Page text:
Letting go of baby

My little one is no longer my own.

And yours probably isn’t either.

If this is “old news” to you, then please forgive me whilst I waffle; cover your eyes to the cutting of my maternal strings, and  divert your attention elsewhere.

But if any part of you wonders with apprehension whether you are in the above category, then read on.

This week I read a very good post by Katia Hetter called I don’t own my child’s body . It explains the importance of teaching consent from a very young age by allowing children to create their own physical boundaries.

In layman’s terms: one must never force their kids to kiss great aunt Mildred.

great-aunt-mildred

I “liked”, I “shared”, and then sunk into the sofa with a cup of tea.

And with that first deep exhalation of the day I realized:

These rules, they apply to mothers too.  

It dawned on me that my behavior just this morning had broken all the rules. I had:

  • Pulled my little boys jumper down over his head and smothered him with kisses. He didn’t kiss back.
  • Deeply inhaled the creases of his neck as if they were fresh baguettes from the oven.
  • Perched him on the bottom step and “Cookie Monstered” his toes before squishing my nose directly into his, muttering something like “MUMMY LOVESSSHHHH SHOUEEEE!!”. He pulled a face and wriggled free.

Whilst all loving gestures, they were not what he wanted or needed this morning.

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Mum, seriously??

At eighteen months of age, there is a new dawn breaking for my little boy.

Courage, independence and physical capabilities are hard tested from the first blink of the day to the very last. His hands are permanently busy, his mind assessing the room for everyday puzzles to piece together.

home

And there I am shoving cream cheese sandwiches in his path and trying to take mum/baby selfies.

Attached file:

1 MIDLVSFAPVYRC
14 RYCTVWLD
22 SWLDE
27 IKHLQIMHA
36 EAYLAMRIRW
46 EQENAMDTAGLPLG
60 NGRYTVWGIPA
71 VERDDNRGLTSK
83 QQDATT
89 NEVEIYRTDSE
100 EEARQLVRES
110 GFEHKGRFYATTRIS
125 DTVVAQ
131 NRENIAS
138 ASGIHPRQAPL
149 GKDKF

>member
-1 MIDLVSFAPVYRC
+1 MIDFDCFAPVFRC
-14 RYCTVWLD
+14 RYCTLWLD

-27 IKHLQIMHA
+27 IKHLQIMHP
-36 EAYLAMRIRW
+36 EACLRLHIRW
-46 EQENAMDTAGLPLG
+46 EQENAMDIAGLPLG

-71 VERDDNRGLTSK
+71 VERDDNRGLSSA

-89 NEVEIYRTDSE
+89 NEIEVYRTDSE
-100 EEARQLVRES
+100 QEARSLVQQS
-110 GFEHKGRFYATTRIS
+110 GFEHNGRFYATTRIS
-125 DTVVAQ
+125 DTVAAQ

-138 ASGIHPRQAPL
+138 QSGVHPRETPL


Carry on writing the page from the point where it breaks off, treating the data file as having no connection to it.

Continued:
“Quite FRANKLY mum…” (I imagine he would say to me, if he could speak) “Back off!!”.

Of course, I know that he still loves and needs me. But it is from a gently increasing distance and on his own terms.

And that is fair enough, isn’t it?

It is natural, it is good news. He is budding so brilliantly.

But still.

I long for the closeness of him, the physical touch, and the early days which had so often rolled into nights unnoticed. Ironically, these very same days had filled me with desire for personal space, a few less minutes spent nursing, holding, cradling.

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              Ahh the early days. Always touching…                         (Fake smile for the camera. Bloody applesauce taking forever. I would kill for a bath and some alone time. Why doesn’t he sleep on anyone else?!  Flipping ‘eck. )

The irritating ringing in my ear of others’ timely advice “Enjoy it! It doesn’t last long!” makes me want to smile and frown at the same time. In the thick of newborn life, it is near on impossible to grasp the truth in those words.

And yet, true they were.

Thinking of my behavior this morning, deep down I know…

It was for my own benefit.

Like a soppy wet noodle of a mother (whom I swore I would never be), I was collecting moments to prepare me for my day at work ahead, for the distance spreading between us.

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But Mummy’s kisses are not what baby needs just now.

And perhaps it’s time to stop calling him “baby”.

This little boy, very nearly capable of putting on his own socks, he is his own person now.

As he steps further into toddler hood and further from my reach, I will blow him silent air kisses from behind and smile…

…knowing that they are sending him safely on his way. ♥

 

One thought on “Letting go of baby

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